The meals before long-term efforts must be rich in carbohydrates. This can be started several days before the race. In this manner, the glycogen depots will fill additionally. This method is called glycogen overcompensation. There are several methods to increase glycogen stores in the muscles.
First method: the last three or four days before a race you switch from a normal varied diet to a high-carbohydrate diet. Consequently the glycogen reserves in the muscles increase from 15 to 25 grams per kilogram of muscle tissue. During these 3 or 4 days, there is no longer an exhaustive training regime.
Second method: This consists of a combination of diet and physical exertion. First the glycogen supply is consumed entirely by a long exhaustive exercise. Then a few days followed by a high-carbohydrate diet. This method is to double glycogen stores. Glycogen increases from 15 to 30 grams per kilogram of muscle. During the days of a carbohydrate-rich diet you should not train exhaustively.
Third method: it is based on physical exertion and expansion of the diet regimen. Also, now the glycogen supply is emptied by an exhaustive training, followed by 3 days with a carbohydrate-restricted diet. During those three days the nutrition is fat and protein-rich. And during these three days may be trained heavily to further deplete the carbohydrate depots. Followed by three days with high carbohydrate rich diet without heavy and exhausting workouts. Glycogen then rises from 15 grams to 50 grams per kilogram of muscle.
Under normal conditions, the total glycogen content is about 400 grams. By the diet manipulations above the glycogen stock can rise up to 800 grams.
The third method is difficult to be carried out. A diet regimen of a week takes a long time and requires a lot of discipline. The exhausting workout is followed by three days with a protein-rich and high-fat diet. During these days a strong sense of fatigue dominates which is a psychological disadvantage for athletes while preparing for an important race.
Another disadvantage of extreme glycogen storage is an increase in the amount of water in the muscle tissue. This results in an increase in body weight. At maximum glycogen storage, the weight gain from 2 to 4 kg is normal. This extra padding can provide a feeling of heaviness and muscle stiffness. Also diarrheas may occur if one is not sufficiently accustomed to a high-carbohydrate diet.
The glycogen storage by Method 1 and Method 2 is easier to carry out and better to train in the preparatory period.
NUTRITION DIRECTLY BEFORE THE RACE
The last small meal before a race or a long workout should be consumed within two hours before the start of the effort; larger meals for endurance athletes at least three hours in advance. These meals should be rich in carbohydrates. This allows the glucose level in the blood will remain constant so that one continues to feel good during exercise.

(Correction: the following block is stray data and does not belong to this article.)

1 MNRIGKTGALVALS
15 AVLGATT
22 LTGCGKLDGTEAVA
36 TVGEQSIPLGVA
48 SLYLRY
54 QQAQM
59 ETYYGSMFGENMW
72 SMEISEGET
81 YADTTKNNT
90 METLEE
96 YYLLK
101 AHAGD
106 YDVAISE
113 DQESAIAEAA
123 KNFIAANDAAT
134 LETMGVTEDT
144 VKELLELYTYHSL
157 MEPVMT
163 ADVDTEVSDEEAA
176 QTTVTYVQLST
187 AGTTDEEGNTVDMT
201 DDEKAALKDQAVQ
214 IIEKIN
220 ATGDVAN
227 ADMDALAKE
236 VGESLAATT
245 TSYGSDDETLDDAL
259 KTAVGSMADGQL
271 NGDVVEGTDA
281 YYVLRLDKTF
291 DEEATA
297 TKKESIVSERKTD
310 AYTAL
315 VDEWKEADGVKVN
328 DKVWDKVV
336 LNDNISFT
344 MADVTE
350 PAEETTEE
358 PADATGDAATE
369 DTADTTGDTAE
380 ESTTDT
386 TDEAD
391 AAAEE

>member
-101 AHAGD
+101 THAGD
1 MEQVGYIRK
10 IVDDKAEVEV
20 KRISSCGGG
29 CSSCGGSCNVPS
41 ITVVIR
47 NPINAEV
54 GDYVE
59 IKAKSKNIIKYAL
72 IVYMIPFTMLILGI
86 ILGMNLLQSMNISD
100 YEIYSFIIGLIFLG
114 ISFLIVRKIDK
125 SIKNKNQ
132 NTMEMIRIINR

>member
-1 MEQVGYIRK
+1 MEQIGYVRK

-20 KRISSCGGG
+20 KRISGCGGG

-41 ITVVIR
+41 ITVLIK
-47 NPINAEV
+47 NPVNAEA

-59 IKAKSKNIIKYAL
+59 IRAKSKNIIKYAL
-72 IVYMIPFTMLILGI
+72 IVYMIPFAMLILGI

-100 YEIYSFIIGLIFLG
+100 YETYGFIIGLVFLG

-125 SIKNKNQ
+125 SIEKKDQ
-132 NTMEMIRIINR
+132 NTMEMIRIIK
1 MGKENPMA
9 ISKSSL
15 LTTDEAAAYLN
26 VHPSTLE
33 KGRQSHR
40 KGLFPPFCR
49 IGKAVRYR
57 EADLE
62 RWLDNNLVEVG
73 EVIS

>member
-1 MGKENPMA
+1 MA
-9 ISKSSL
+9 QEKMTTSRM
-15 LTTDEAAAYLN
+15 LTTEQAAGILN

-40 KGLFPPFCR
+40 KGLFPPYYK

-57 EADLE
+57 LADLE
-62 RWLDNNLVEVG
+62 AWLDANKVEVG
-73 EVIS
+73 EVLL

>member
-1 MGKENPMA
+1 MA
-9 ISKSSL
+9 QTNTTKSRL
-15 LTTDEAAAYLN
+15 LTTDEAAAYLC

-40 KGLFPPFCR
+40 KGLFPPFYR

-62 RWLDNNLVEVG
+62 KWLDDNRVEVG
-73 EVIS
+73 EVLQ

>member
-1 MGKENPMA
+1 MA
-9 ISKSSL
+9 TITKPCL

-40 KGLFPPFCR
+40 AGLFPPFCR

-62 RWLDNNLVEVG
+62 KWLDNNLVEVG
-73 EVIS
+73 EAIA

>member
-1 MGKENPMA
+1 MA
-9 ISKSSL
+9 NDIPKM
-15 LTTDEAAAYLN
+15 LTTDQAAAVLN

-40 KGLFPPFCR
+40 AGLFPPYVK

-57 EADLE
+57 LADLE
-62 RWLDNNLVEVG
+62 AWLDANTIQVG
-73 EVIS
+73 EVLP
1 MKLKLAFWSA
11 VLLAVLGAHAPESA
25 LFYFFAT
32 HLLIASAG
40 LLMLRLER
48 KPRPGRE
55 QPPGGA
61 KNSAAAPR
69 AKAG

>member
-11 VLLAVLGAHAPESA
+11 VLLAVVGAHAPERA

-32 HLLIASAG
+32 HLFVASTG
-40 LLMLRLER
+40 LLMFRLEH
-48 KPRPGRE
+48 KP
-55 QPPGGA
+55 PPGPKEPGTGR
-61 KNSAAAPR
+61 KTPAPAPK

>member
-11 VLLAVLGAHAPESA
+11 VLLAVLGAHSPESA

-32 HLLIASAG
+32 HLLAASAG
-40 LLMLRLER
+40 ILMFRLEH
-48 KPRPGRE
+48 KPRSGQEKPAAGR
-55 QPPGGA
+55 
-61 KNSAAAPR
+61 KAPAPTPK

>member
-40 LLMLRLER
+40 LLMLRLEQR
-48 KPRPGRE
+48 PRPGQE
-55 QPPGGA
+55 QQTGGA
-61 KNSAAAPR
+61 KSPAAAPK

Because the body uses energy and moisture after the last meal, it is advisable to take, about 5 minutes before the start of the sport, a high carbohydrate drink: in total of about 300 to 500 ml. If this scheme is used, one can count after the start on an elevated blood sugar level.
Use of large amounts of glucose or sugar, especially in liquid form, less than one hour before the start of the race or before training is not recommended.
If 45 minutes before the start up 75 grams of glucose in 300 ml of water is taken, the pancreas produces extra insulin. Insulin ensures that glucose is stored from the blood in the muscles. The insulin content is still increased at the beginning of the race. The combination of exertion and the increase in insulin content result in a too quick drop of the blood-glucose level. Thus the athlete feels weak and he cannot follow the group. This unfavorables phenomenon is known as the insulin shock. By eating during the exertion this problem does not arise, because no insulin is produced during exercise. Therefore it is better to eat nothing for one and a half to two hours before the race.
A large amount of sugar (75 grams in 300 ml water), taken 45 minutes before the start of the race, causes an increase in insulin levels in the blood. The consequence of this is that the glucose level in the blood falls, and also during the effort is this level lower than without the intake of sugar. Therefore, the stock muscle glycogen must be addressed earlier making this stock previously depleted, resulting in a faster fatigue during prolonged efforts (to Costill).
If the sugar concentration in the sports drink is not too high, this effect does not arise. The concentration should not exceed 2.5 grams of glucose per 100 ml of water.
Up until half an hour before the start the drink can be taken without adversely affecting performance.
Also diluted fruit and vegetable juices may be drunk up to half an hour prior to the start.
LIQUID NUTRITION BEFORE THE RACE
Many athletes experience digestive disorders of nervous nature before a race. The symptoms such as diarrhea, nausea, vomiting and abdominal cramps can disrupt performance severely. By replacing solid food with liquid food these symptoms can be minimized. Liquid diet has a balanced nutritional value, is tasty, easy to digest totally, and passes through the stomach quickly.
Because in liquid food also moisture is included in addition to the energy. Liquid food can be a solution for athletes with nervous stomach problems. The body needs time to adjust to any diet regimen; therefore, the transition to liquid diet should be trained well in advance of the race period.